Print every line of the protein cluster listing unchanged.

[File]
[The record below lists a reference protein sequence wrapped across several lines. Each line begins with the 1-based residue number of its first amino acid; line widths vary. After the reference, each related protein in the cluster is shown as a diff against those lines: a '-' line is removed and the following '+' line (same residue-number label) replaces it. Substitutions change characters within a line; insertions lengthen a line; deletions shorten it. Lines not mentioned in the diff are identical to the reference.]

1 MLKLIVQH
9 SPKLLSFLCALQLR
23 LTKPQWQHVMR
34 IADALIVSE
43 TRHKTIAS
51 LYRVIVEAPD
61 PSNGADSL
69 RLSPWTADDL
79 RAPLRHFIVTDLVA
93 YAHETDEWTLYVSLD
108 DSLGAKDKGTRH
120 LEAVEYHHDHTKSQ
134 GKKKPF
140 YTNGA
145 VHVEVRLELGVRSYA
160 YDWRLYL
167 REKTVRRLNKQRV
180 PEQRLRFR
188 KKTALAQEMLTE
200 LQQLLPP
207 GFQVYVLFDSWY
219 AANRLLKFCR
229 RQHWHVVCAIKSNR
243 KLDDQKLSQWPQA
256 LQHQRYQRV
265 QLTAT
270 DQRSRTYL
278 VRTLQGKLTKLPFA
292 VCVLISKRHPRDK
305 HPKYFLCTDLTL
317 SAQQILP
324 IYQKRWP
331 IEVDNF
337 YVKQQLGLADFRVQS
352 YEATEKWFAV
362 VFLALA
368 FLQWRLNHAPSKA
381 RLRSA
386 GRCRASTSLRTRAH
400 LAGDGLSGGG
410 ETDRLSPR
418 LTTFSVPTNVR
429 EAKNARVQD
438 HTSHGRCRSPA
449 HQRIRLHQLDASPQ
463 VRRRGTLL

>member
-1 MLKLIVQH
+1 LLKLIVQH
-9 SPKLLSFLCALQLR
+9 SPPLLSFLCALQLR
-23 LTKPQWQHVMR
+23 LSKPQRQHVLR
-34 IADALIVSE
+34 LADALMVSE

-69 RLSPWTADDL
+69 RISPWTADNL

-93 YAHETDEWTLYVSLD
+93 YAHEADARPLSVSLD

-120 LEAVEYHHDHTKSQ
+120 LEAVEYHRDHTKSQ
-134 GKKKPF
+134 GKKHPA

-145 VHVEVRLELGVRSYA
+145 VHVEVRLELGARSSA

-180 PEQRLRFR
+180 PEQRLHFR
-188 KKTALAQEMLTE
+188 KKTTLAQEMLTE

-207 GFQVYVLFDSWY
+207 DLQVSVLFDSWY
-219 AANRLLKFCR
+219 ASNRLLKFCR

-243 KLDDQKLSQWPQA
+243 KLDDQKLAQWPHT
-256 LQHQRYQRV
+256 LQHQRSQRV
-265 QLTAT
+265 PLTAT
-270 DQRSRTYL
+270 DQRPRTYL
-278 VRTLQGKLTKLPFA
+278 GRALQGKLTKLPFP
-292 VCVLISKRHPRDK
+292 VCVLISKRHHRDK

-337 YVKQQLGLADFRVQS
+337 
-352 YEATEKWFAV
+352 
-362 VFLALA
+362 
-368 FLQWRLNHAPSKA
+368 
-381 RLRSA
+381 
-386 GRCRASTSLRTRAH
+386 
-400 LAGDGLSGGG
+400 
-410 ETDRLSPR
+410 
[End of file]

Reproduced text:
[The record below lists a reference protein sequence wrapped across several lines. Each line begins with the 1-based residue number of its first amino acid; line widths vary. After the reference, each related protein in the cluster is shown as a diff against those lines: a '-' line is removed and the following '+' line (same residue-number label) replaces it. Substitutions change characters within a line; insertions lengthen a line; deletions shorten it. Lines not mentioned in the diff are identical to the reference.]

1 MLKLIVQH
9 SPKLLSFLCALQLR
23 LTKPQWQHVMR
34 IADALIVSE
43 TRHKTIAS
51 LYRVIVEAPD
61 PSNGADSL
69 RLSPWTADDL
79 RAPLRHFIVTDLVA
93 YAHETDEWTLYVSLD
108 DSLGAKDKGTRH
120 LEAVEYHHDHTKSQ
134 GKKKPF
140 YTNGA
145 VHVEVRLELGVRSYA
160 YDWRLYL
167 REKTVRRLNKQRV
180 PEQRLRFR
188 KKTALAQEMLTE
200 LQQLLPP
207 GFQVYVLFDSWY
219 AANRLLKFCR
229 RQHWHVVCAIKSNR
243 KLDDQKLSQWPQA
256 LQHQRYQRV
265 QLTAT
270 DQRSRTYL
278 VRTLQGKLTKLPFA
292 VCVLISKRHPRDK
305 HPKYFLCTDLTL
317 SAQQILP
324 IYQKRWP
331 IEVDNF
337 YVKQQLGLADFRVQS
352 YEATEKWFAV
362 VFLALA
368 FLQWRLNHAPSKA
381 RLRSA
386 GRCRASTSLRTRAH
400 LAGDGLSGGG
410 ETDRLSPR
418 LTTFSVPTNVR
429 EAKNARVQD
438 HTSHGRCRSPA
449 HQRIRLHQLDASPQ
463 VRRRGTLL

>member
-1 MLKLIVQH
+1 LLKLIVQH
-9 SPKLLSFLCALQLR
+9 SPPLLSFLCALQLR
-23 LTKPQWQHVMR
+23 LSKPQRQHVLR
-34 IADALIVSE
+34 LADALMVSE

-69 RLSPWTADDL
+69 RISPWTADNL

-93 YAHETDEWTLYVSLD
+93 YAHEADARPLSVSLD

-120 LEAVEYHHDHTKSQ
+120 LEAVEYHRDHTKSQ
-134 GKKKPF
+134 GKKHPA

-145 VHVEVRLELGVRSYA
+145 VHVEVRLELGARSSA

-180 PEQRLRFR
+180 PEQRLHFR
-188 KKTALAQEMLTE
+188 KKTTLAQEMLTE

-207 GFQVYVLFDSWY
+207 DLQVSVLFDSWY
-219 AANRLLKFCR
+219 ASNRLLKFCR

-243 KLDDQKLSQWPQA
+243 KLDDQKLAQWPHT
-256 LQHQRYQRV
+256 LQHQRSQRV
-265 QLTAT
+265 PLTAT
-270 DQRSRTYL
+270 DQRPRTYL
-278 VRTLQGKLTKLPFA
+278 GRALQGKLTKLPFP
-292 VCVLISKRHPRDK
+292 VCVLISKRHHRDK

-337 YVKQQLGLADFRVQS
+337 
-352 YEATEKWFAV
+352 
-362 VFLALA
+362 
-368 FLQWRLNHAPSKA
+368 
-381 RLRSA
+381 
-386 GRCRASTSLRTRAH
+386 
-400 LAGDGLSGGG
+400 
-410 ETDRLSPR
+410 